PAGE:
Thoughts on the Jena 6 Mobilization and New Movements

I was thrilled by the tremendous mobilization surrounding the now infamous Jena 6 case in Louisiana.  Credit must go to radio personalities such as Michael Baisden and Tom Joyner, as well as Reverends Jesse Jackson and Al Sharpton, in addition to the work of the NAACP, for their successful efforts to call attention to the travesty of justice that has been unfolding before us.

In the aftermath of the mobilization, many people, in near ecstasy, proclaimed the birth of a new, energized and in-the- streets Black Freedom Movement.  My response:  maybe.


Every great mass upsurge is the product of critical incidents, fury, hope (for success) and years of determined organizing.  In that sense, a movement upsurge is not just a mobilization.  It is a chain of eruptions of varying sizes that ultimately join together and shift the thinking and actions of hundreds of thousands, if not millions of people.

This organizing takes – no surprise here – organizations, that is, institutions of different shapes and sizes committed to a long-term project of change.  These organizations may be religious, secular, revolutionary, single-issue, former gangs, and/or women’s clubs, but whatever they are (or whatever combination), they become a center for new thought and new action.


The history of the Black Freedom Movement has seen countless pro-justice organizations and these organizations have been critical to the continuation of our struggle and the building of links between generations.  For this reason, progressive Black organizations have, since the days of slavery, been targeted by the established order as potentially incendiary, and always troubling and disruptive.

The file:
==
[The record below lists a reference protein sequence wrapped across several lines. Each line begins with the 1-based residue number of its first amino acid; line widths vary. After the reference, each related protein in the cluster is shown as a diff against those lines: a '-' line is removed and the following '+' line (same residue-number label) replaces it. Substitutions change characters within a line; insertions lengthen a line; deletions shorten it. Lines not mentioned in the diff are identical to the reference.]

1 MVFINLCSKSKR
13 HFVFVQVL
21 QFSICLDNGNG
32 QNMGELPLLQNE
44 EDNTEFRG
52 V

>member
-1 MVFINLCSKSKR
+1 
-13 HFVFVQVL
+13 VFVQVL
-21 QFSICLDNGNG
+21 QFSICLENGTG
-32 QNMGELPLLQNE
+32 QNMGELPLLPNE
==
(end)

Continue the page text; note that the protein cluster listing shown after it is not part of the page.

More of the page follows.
Movement upsurges, therefore, cannot be reduced to a mobilization, a specific rebellion (or riot), or to collective anger.  The anger we feel, for example, in the case of the Jena 6, must be channeled into a long-term fight for justice.  This means that we not only desperately need progressive Black grassroots organizations composed of people who are willing to devote time to the struggle; indeed, there is no short-cut to victory without them.


In that light, while we should be inspired by the Jena 6 mobilization and the thousands of people who sacrificed their time to travel and demonstrate against injustice, we cannot let that inspiration delude us into hoping for miracles.  If we want miracles, we need to make them happen and that means the reconstruction of organizations of grassroots volunteers, committed to social change and freedom.  Organizing cannot be restricted to a j-o-b that someone secures; it must be a mission for one’s life.  This is the true legacy of our freedom struggle and one we must neither abandon nor ignore.



[BlackCommentator.com Editorial Board member, Bill Fletcher, Jr. is a labor and international writer and activist, a Senior Scholar with the Institute for Policy Studies and the immediate past president of TransAfrica Forum.]


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